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Updated on Thursday, June 3, 2021
If you’re nearing the end of your lease, you’re probably considering a lease buyout. But is that to your best advantage? Some easy math could point the way. We’ll break down how a lease buyout works, when it is — and isn’t — to your advantage and whether a lease buyout is worth it.
- How a lease buyout works
- What to consider before buying out a lease
- Alternatives to buying your lease
- Is a lease buyout worth it?
How a lease buyout works
Purchasing a lease is called a buyout whether you pay in cash or get a lease buyout loan. The car’s residual value, listed in the original lease contract, is its buyout price. You could also find the buyout price by calling your leasing company or looking at your online lease account.
Once you know its price, you could simply pay the amount in cash to the leasing company and have its ownership officially transferred to you or line up an auto loan. Not every auto lender offers a lease buyout loan, which is considered different from a new, used or refinance car loan.
What to consider before buying out a lease
There are some emotional components to buying a car –– feelings of attachment to your leased vehicle versus the desire to purchase a shiny, new one, for example. You’ll have to take those into account on your own, but we can help with the money math.
Check whether buying your leased car is affordable by using an auto loan calculator. One of leasing’s biggest appeals is a low monthly payment. If the vehicle is still worth a lot, the buyout loan payments could be more than you expect.
Price vs. value
The residual value is an estimate of what the car will be worth at the end of the lease. The car’s actual value may be more or less. If the car is worth more, then your residual value is effectively a discounted price! To know whether you’re getting a good deal, compare what you’d pay to buy the lease versus what the car’s worth. We’re not going to take taxes into consideration yet.
|Lease buyout price = Residual value + any excess mileage and wear fees||vs.||Lease value = Current Kelley Blue Book price|
Example of a good lease buyout
If the residual value is $19,000, you have $300 in excess wear charges and the KBB value is $21,000, then you’d be getting a good deal, paying $1,700 less to buy the car than what it’s worth.
Example of a bad lease buyout
Imagine your residual value is $15,000 and you have $800 in mileage overage fees. But the car is only worth $13,000 according to Kelley Blue Book. In this case, you’d be paying more than the car is worth to buy it, a $2,800 premium.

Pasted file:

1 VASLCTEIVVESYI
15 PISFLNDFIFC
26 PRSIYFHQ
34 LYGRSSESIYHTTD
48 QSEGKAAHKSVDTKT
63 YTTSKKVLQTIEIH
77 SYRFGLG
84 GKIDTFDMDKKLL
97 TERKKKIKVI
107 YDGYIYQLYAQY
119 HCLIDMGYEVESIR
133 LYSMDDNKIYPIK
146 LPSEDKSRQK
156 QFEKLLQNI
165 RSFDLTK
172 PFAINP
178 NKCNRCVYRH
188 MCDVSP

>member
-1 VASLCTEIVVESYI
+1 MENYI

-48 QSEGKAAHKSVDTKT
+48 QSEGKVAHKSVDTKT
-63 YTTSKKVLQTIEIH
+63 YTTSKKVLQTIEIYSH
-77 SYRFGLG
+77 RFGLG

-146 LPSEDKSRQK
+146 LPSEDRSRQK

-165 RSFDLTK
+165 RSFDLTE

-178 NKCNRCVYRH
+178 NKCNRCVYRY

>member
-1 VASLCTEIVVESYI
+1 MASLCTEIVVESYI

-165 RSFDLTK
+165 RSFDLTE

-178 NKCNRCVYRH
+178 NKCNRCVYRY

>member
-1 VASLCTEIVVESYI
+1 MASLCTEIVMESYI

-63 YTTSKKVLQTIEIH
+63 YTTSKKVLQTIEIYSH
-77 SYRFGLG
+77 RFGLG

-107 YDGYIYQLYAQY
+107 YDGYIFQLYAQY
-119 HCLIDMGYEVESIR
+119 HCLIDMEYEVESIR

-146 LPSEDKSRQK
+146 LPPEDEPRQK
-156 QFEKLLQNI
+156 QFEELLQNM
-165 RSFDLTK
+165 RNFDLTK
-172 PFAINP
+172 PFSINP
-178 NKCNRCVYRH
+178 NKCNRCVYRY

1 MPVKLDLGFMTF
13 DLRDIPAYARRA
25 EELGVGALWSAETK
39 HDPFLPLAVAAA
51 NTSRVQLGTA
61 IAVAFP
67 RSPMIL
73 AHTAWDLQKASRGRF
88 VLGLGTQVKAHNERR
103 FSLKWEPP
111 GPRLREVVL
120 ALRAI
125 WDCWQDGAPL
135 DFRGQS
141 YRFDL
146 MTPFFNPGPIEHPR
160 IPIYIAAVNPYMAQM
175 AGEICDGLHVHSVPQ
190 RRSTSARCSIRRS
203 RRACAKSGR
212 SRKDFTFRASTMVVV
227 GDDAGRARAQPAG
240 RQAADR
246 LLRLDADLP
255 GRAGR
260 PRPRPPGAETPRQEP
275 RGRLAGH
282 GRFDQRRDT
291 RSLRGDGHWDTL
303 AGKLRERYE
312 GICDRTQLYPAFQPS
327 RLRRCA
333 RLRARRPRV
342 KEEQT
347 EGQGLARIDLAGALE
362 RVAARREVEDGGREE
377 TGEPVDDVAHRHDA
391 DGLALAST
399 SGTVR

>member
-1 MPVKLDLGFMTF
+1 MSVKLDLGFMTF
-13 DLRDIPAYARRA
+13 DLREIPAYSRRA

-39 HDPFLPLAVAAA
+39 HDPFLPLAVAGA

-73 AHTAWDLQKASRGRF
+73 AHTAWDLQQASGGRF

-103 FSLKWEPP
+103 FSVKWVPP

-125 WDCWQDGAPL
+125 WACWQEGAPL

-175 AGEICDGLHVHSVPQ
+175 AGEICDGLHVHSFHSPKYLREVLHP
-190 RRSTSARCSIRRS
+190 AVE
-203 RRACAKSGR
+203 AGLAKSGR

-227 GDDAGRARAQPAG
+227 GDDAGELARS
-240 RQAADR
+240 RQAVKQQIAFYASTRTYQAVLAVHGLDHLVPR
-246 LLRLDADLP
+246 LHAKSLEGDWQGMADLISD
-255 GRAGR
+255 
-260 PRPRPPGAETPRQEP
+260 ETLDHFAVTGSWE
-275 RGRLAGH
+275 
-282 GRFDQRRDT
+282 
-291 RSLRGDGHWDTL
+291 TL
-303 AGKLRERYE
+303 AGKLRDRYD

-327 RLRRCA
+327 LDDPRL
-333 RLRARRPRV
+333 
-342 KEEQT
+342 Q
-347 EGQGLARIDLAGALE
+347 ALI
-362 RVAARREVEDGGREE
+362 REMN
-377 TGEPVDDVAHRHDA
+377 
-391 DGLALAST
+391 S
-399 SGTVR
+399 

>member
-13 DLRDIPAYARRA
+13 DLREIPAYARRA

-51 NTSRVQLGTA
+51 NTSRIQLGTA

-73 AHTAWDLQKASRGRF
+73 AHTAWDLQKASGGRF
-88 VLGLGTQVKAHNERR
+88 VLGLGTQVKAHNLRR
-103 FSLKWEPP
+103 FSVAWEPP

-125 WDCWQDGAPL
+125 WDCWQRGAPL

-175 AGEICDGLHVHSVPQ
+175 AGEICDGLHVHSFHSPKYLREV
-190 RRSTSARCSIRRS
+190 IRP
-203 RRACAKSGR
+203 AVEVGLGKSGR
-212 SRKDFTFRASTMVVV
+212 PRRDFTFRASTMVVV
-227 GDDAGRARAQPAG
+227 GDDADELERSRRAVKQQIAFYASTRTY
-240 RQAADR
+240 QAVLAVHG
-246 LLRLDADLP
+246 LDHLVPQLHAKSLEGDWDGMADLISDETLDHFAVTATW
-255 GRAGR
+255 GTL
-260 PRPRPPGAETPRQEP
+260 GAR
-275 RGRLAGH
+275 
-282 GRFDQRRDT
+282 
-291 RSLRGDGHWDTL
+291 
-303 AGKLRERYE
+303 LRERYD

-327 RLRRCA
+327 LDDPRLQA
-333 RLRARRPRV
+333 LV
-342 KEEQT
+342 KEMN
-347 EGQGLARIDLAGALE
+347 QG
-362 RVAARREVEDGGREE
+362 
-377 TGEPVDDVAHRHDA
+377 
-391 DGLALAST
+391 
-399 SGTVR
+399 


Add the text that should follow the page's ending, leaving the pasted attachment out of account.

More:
You could do a more specific analysis comparing the lease buyout to a vehicle you may want to buy instead by looking at the lease buyout price versus the new vehicle price, including any rebates you may qualify for and any taxes.
Another way the car could be worth less is if it were damaged while you leased it. If it got hit in a car accident or a storm, it will be considered less valuable because it was damaged, even if that damage was repaired. The negative impact on its value (and thus its price) only affects the owner — don’t buy it and become the owner.
Taxes and government fees
In a lease buyout, you may have to pay taxes and fees, just as you would if you bought any car. Yes, you may have already paid taxes on it when you first leased the vehicle, but the official owner was the leasing company, not you. And now the vehicle is switching owners. The title and registration will change, meaning you might have to pay such expenses (again), depending on your state. However, you would wind up paying the same type of fees if you get a new lease or purchase a different car altogether.
A few cents per mile can add up quickly. The same can be said of wear-and-tear charges. If the manufacturer is going to charge you for excess mileage and wear-and-tear damage to the tune of a few thousand dollars, you may be better off buying the car to skip the fees. If you manage to not incur any or have a low dollar amount of fees, it may not matter as much.
Whether the car matches your needs
Maybe you moved to Chicago and need a car with AWD or your growing children will find the back seat of your leased car to be a smidge constraining soon. If such a scenario applies, take advantage of your lease end to get a different vehicle that fits your needs not only now but for the foreseeable future.
Alternatives to buying your lease
Leasing companies offer a few options at the end of a lease, depending on the company: Return the car, replace the car with a new lease or purchase, re-lease the car or buy the car. If none of those options sound great, there’s another avenue in which you could skip the fees and not buy the car yourself: a third-party buyout.
Advertise the car for sale or find a friend who wants to buy it and then that person could do the lease buyout through you. Some manufacturers will facilitate a third-party buyout. And, depending on your state, you may be able to buy out your lease, turn around and sell it within a few days and not have to pay the taxes. If you decide to do this, be sure to check with your state’s Department of Motor Vehicles, your leasing company and a dealer or manufacturer to be clear about the laws and processes you have to follow.
Is a lease buyout worth it?
A lease buyout could definitely be worth it. You might want to buy the car if you have a great price on it compared with what it’s worth or if you incurred high fees. You might want to skip out on purchasing the vehicle if it is worth less than its residual price or it was damaged.